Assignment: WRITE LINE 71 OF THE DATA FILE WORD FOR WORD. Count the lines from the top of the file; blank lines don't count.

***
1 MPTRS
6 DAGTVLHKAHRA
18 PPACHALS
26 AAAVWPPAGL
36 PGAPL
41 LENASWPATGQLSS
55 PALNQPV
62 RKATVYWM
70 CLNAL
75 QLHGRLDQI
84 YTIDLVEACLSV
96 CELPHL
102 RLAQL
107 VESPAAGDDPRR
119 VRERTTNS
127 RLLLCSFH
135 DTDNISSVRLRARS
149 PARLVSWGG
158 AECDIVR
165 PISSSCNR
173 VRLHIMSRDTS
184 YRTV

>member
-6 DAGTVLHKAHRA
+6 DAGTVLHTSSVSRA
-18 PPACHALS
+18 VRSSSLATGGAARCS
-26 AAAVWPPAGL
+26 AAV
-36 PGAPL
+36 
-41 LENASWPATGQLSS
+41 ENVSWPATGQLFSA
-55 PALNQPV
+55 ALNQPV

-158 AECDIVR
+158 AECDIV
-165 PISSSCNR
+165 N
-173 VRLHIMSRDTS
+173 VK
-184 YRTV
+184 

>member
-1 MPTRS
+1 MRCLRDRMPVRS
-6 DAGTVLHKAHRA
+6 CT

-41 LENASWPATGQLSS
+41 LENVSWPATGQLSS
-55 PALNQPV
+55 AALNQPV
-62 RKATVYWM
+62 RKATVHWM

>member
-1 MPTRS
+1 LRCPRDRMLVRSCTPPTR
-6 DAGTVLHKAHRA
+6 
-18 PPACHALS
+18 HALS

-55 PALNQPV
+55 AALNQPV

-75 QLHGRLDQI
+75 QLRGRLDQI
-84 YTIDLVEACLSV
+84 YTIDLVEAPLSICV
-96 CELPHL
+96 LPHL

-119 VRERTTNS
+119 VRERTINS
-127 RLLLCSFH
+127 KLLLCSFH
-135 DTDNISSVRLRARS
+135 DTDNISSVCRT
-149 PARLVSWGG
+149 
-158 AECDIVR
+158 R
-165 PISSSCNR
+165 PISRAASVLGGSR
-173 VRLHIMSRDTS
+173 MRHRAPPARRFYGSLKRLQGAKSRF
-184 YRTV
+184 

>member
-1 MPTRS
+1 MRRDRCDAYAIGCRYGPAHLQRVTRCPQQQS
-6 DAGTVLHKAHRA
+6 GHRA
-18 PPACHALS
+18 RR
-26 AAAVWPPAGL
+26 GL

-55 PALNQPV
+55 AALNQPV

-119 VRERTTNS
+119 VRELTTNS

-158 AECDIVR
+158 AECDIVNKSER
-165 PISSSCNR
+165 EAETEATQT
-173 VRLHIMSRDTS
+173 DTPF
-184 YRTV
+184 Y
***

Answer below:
+119 VRERTINS